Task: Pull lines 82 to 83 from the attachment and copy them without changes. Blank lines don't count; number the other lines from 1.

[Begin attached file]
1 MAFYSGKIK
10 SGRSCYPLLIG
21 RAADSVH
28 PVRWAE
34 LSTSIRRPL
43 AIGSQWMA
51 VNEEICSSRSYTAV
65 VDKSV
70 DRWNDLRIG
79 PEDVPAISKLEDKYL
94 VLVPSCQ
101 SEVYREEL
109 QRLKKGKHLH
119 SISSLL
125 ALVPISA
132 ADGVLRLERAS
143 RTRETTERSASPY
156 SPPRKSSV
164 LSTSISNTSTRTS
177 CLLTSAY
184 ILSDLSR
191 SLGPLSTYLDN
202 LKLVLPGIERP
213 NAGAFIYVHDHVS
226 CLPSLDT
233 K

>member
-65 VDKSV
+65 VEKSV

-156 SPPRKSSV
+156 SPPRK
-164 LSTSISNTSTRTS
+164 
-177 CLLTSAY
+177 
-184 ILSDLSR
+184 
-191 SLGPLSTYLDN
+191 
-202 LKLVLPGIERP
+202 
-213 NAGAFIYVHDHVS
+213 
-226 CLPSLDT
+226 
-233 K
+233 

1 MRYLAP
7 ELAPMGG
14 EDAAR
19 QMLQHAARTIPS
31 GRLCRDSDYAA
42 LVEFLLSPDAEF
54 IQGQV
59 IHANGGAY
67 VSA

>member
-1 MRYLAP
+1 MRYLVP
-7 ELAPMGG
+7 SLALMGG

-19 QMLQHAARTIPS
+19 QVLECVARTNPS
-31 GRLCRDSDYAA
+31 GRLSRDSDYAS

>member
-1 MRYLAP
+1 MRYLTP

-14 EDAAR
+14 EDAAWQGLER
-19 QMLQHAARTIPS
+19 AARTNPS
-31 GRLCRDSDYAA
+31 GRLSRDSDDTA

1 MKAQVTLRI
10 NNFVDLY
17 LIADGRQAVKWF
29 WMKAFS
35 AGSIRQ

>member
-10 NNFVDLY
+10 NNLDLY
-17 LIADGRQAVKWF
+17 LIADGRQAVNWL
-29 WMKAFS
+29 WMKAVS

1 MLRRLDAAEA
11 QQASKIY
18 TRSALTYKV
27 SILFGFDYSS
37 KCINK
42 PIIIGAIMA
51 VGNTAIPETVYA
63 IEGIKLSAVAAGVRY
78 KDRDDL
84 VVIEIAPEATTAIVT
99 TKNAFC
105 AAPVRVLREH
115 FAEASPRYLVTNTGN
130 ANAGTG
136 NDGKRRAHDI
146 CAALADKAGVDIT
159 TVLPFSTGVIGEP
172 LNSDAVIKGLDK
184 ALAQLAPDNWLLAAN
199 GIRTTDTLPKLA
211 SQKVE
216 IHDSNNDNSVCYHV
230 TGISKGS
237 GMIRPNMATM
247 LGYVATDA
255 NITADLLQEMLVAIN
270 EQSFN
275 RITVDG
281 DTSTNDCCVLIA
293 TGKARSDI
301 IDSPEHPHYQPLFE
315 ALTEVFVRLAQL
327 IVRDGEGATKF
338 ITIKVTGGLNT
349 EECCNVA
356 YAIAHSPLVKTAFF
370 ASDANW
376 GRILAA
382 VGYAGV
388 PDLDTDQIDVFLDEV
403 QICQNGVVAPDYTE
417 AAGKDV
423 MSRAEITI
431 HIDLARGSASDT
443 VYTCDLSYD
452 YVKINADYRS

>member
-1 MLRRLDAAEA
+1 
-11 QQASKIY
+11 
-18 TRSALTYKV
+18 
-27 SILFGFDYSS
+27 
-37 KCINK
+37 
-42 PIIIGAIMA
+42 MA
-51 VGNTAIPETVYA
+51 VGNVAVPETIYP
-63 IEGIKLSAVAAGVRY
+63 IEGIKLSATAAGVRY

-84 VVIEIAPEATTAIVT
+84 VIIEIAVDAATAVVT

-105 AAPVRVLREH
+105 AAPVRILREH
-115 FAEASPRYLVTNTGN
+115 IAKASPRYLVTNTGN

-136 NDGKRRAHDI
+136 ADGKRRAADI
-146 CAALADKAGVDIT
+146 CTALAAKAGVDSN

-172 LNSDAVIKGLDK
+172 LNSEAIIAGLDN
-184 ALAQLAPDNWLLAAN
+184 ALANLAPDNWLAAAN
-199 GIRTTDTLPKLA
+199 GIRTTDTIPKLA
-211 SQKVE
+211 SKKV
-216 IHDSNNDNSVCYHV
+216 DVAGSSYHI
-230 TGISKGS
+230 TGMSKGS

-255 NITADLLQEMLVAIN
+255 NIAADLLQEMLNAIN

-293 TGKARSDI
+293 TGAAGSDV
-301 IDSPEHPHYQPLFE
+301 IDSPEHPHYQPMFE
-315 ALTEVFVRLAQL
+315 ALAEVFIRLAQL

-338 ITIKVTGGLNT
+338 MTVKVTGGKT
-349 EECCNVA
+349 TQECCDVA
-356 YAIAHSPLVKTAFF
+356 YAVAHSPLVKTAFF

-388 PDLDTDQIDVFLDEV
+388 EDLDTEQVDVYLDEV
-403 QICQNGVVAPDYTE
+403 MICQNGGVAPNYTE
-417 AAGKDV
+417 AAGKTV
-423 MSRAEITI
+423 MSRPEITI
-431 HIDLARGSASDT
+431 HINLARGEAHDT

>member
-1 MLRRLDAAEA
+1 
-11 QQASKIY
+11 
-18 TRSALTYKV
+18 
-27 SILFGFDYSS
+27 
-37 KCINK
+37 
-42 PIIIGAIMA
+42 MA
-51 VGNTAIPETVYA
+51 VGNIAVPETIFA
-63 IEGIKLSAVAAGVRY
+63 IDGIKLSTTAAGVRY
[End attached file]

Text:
+10 NNLDLY
-17 LIADGRQAVKWF